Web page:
Being containers, they can use host filesystems and devices almost directly. So they are great for things like I/O performance tests, with confidence that it's basically testing host performance and behaviour.
Unfortunately, after getting deep into both those things, I found LXD wasn't quite as run-a-distro friendly as it first appeared, and it wasn't as reliable at replicating host I/O performance either.
Doing file I/O with "shift=true" host-filesystem mounts in LXD (the most sensible mode) turns out to be have very much slower O_DIRECT performance than it should, so that screwed up my database storage tests unexpctedly until I realised. Now I run low-level storage performance tests outside LXD, because I don't trust it.
As for distro-like environments, I eventually found stateful snapshot+restore or migation of dev and test environments is permanently broken. No LXD container I've used over many years has ever successfully been able to live-snapshot/migrate, without hitting an error which prevents it. This isn't some obscure bug, either. It's never worked, and my browsing of forums and issue trackers leads to the view that it's not actually expected to work for almost any distro-like environment, despite being one of the headline features.
As a result, one of the main factors motivating using LXD instead of bare metal for me turned out not to work. It's always possible to shut down a container, but that loses so much state, long-lived Screen sessions, running processes and so on that it's about as disruptive as updating bare metal. I.e. no real advantage.
I could switch back to VMs, which are excellent for snapshotting and migration, as I used to use (with libvirt+kvm) but they have a different problem for much of my work: Host filesystem/blockdev sharing is relatively slow. Not only could I not use them to measure performance against various kernels on real hardware (it would be measuring the VM as much as anything), I also run many data-intensive jobs, and the closer I can get to those host storage devices, the better.
The last reason it's felt buggy and rough is when removing a host-container filesystem mount from a container, it has often deleted the mount point on the host as well, disrupting other processes using it. Operations on the container are not supposed to change the host itself. You get used to working around this, but it's annoying.
Ah well, nothing's perfect. It's still a very useful tool, with some rough edges. I'd look into fixing the I/O performance and host-unmounting bug if I thought the snapshot/migration feature would be made to work someday, but because that looks unlikely, plus issues that came with Snap, I'm not as motivated and will live with hackish workarounds.
For things like my mail, web, SpamAssassin and other services, LXD has been great, and the issues I encountered aren't really a problem. This is the sort of thing which Docker is pretty good for as well. However, due to history I've tended to keep servers going for a long time (with my mail server winning the crown as it's an image that's been gradually modified and upgraded for about 20 years, across many different ways of running Linux in container-like environments, starting with chroot). LXC/LXD is better than Docker for this use case, though either can be made to work.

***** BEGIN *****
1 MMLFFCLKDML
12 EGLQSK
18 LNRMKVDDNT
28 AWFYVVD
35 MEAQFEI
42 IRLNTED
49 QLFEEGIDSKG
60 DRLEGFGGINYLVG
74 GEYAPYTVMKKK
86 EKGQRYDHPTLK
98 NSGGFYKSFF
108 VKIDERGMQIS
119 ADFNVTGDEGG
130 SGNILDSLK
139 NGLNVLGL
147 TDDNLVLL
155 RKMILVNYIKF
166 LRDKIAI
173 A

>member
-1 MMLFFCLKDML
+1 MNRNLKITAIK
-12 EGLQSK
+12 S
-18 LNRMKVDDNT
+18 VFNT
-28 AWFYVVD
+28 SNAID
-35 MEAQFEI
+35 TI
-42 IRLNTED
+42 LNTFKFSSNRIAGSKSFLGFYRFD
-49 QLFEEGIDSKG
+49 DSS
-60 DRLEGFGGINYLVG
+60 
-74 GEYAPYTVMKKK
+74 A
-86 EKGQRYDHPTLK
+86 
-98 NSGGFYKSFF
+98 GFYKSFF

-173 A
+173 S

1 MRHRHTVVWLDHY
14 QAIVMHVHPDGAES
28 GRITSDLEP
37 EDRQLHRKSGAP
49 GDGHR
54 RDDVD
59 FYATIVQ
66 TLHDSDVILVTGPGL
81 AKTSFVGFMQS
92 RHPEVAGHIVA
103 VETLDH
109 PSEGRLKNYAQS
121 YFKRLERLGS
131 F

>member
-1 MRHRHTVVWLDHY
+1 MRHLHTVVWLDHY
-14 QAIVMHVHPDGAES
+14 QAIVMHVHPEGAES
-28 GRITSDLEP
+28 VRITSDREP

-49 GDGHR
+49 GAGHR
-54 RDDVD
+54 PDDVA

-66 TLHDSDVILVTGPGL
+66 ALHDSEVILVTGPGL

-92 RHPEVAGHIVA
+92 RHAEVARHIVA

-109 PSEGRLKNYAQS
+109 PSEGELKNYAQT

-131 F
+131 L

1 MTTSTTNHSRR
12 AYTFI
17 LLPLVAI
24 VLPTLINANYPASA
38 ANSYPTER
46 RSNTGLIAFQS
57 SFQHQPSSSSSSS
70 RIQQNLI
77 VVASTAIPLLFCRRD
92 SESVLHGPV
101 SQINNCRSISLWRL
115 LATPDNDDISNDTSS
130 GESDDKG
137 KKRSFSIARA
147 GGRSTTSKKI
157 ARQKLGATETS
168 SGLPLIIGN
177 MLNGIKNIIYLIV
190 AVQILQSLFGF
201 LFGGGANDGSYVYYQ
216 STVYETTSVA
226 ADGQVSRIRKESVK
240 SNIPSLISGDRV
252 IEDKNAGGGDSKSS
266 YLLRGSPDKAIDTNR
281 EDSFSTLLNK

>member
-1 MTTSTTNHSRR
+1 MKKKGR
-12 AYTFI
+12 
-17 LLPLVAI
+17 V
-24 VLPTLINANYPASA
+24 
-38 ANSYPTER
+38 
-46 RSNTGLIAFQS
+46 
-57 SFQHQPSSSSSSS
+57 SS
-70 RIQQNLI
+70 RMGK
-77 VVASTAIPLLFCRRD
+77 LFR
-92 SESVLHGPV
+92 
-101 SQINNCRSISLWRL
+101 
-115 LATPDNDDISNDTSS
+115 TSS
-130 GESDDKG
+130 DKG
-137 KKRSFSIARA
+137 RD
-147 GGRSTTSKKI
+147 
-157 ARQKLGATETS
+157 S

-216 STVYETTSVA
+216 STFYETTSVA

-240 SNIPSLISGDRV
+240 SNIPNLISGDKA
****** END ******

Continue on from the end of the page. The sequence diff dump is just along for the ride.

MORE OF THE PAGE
Docker's easier and does all the same stuff. It's integrated with everything else, has an interface everyone is familiar with, uses OCIs, is extensible, is supported on basically every platform, has a simpler config file, tons of community support, and now runs rootless.
Does anyone have a use case where they couldn't use Docker? I'm sure they exist but the list must be tiny. Listed in the article is:
- run systemd in a container
- why?? does your system not have systemd or equivalent?
- bad design; how will you monitor what's running and what's not, or upgrade an individual service in this container? restart everything?
- apparently systemd can run in docker?? https://medium.com/swlh/docker-and-systemd-381dfd7e4628
- run lxc/docker in a container
It doesn’t do the same thing. LXC is a godsend when you need sandboxing other users or workloads that spill over into the host (even Docker stacks need (Host) resources, like mount points and storage).
I run different Docker Compose stacks inside different LXC containers to avoid collisions between some containers that are in both stacks.
I teach an introduction to computer security course where I show my students how to write some basic rootkits for Linux. I need them to be able do that on the computer room machines (where they aren't root not sudoers), or on their own computer, but in both case I prefer if it doesn't cause a kernel panic if their code is wrong at some point.
As far as I know you cannot load kernel modules in a container. You need an actual VM for that.
That said, you're not supposed to be able to load kernel modules from a container.
Which is exactly the sort of idea an enterprising rootkit author might think to take advantage of ;-)
You might consider asking your students if they can figure out how they might go about getting a kernel module installed from in a container despite it not being allowed - and what advantages does that bring to the rootkit author. If necessary, you can test it using an LXD container in a VM.